2. Channel accept() - wait for another process to connect() to our process, then return the resulting Channel object.

An important thing to note here is that Hadean provides two types of channels:

  1. ByteStream channel - exactly what you would expect given the name: it provides a channel abstraction that is just a simple stream of bytes. Hadean provides no endianness guarantees, etc.
  2. PolyType channel - a higher-level abstraction that allows you to send arbitrary (as long as they serializable) data types over the channel. Hadean ensures that your data item is serialized, sent, and deserialized at the receiving end.

Here is another place where the Hadean framework does a lot of work for its users. Each process is identified by a Hadean PID and that is all the information that is needed to open a channel to the process. Developers using Hadean do not need to worry about whether their communicating processes are running on the same machine or different machines, what their IP addresses are, what ports are open/available, whether the machine(s) have multiple IP addresses (e.g., public/private), etc. When you spawn a Hadean process, the returned PID, is the only reference you’ll ever need. Additionally, the PolyType channels make exchanging data between processes running on arbitrary machines even simpler. Thinking about network byte-ordering or serialization issues is no longer a concern. 

Parent Step 4: Send data ("Hello from Parent!") to the child process 
    const char msg[] = "Hello from Parent!";
    size_t len = sizeof(msg);
    hadean_channel_send(&child_chan, &len, sizeof(size_t));
    hadean_channel_send(&child_chan, msg, len); 
    
    child.send("Hello from Parent!");const char msg[] = "Hello from Parent!";
    size_t len = sizeof(msg);
    hadean_channel_send(&child_chan, &len, sizeof(size_t));
    hadean_channel_send(&child_chan, msg, len);

 

<C/C++>

Hadean’s PolyType channels are not available through our C API, so Hadean C programs must rely on ByteStream channels. As such, there is a bit of “boilerplate” work to establish a simplistic protocol. These processes simply send an integer containing the size of the data type that will be sent.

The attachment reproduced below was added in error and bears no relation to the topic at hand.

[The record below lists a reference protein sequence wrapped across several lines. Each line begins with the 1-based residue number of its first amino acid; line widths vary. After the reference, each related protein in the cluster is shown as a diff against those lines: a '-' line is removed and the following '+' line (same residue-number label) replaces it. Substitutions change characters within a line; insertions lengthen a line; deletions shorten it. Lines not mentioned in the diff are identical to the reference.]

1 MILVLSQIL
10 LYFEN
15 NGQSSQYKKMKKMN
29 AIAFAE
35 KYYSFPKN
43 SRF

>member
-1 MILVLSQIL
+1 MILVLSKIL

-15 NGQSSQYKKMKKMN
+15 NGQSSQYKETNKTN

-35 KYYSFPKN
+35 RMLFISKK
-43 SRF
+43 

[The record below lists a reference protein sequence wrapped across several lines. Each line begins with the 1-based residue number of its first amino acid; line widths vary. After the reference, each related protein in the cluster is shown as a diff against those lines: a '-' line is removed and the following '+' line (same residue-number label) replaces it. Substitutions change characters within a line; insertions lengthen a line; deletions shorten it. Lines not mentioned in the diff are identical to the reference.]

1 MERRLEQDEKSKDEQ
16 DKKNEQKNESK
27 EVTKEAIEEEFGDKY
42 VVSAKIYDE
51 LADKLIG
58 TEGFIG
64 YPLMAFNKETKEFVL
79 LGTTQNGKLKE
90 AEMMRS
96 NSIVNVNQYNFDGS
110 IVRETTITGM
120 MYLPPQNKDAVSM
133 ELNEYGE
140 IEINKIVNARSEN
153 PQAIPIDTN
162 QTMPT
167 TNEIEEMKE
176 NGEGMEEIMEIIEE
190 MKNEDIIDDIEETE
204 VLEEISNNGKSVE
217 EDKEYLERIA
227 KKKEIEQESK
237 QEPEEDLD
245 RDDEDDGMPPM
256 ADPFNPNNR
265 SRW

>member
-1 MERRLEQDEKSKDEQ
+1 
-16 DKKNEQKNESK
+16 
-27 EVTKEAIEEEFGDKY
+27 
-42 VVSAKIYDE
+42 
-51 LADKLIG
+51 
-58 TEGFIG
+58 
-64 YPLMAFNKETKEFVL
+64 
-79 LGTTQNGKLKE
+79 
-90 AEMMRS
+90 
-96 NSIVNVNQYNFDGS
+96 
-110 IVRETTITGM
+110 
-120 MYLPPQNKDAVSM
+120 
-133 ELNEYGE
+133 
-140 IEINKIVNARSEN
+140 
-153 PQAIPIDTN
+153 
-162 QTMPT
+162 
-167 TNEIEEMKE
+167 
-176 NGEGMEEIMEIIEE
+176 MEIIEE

<RUST>

Because we’re using a PolyType channel here, we don’t need to worry about serializing, network byte-ordering, or anything else. We can simply pass an object to send() and the Hadean framework will handle the rest.

 
Parent Step 5: Receive data from child
    hadean_channel_recv(&child_chan, &len, sizeof(size_t));
    char buf[len];
    hadean_channel_recv(&child_chan, buf, len);
    
    let x: String = child.recv();

 

<C/C++>

Using the simple protocol described in the previous step, the Parent first reads an integer from the ByteStream channel, and then reads that many bytes additional from the channel to receive the actual message.

<RUST>

Once again, the use of a Hadean PolyType channel means we don’t need to worry about trying to determine exactly how many bytes must be received, checking data types, etc. Rust’s type checking system ensures that we will only receive an object of the specified type.

Parent Step 6) Print out the data received from the child:

    printf("Parent received '%s'(%zd) from child\n", buf, len);
    
    println!("Parent received {} from child", x);

 

Finally, we’ve reached the actually “Hello, world” portion of the program. Here we simply print out the string that we received from our Child.

Similarly, the child process does the same communication steps as the parent, but in the reverse order:

Child Step 1: Accept a communication channel from the parent
    HadeanChannel parent_chan;
    hadean_accept(&parent_chan);
    
    let mut parent = poly_channel::accept();

 

Accept a communication channel from Parent As we mentioned in P3 above, there are two ways of creating a channel. Here we see the other side, an accept() call. Because the Parent receives the Child’s PID upon the successful completion of the spawn() call, it is easy for the Parent to call connect(pid) and for the Child to call accept().

Child Step 2: Receive data ("Hello from Parent!") from the parent process
    size_t len;
    hadean_channel_recv(&parent_chan, &len, sizeof(size_t));
    char buf[len];
    hadean_channel_recv(&parent_chan, buf, len);
    
    let x: String = parent.recv();

 

Receive data from Parent Identical to Parent Step 5 above, reversing the roles of Parent and Child.

Child Step 3: Send data ("Hello from Child!") to the parent process
    const char msg[] = "Hello from Child!";
    len = sizeof(msg);
    hadean_channel_send(&parent_chan, &len, sizeof(size_t));
    hadean_channel_send(&parent_chan, msg, len);
    
    parent.send("Hello from Child!");

 

Send data to Parent Identical to Parent Step 4 above, reversing the roles of Parent and Child.

That's it. Hopefully we've provided you with a better understanding of how Hadean can make developing large-scale applications significantly easier using the "Hello World" example.

If you’re interested in learning more or applying for our closed Beta, please sign up for more information here.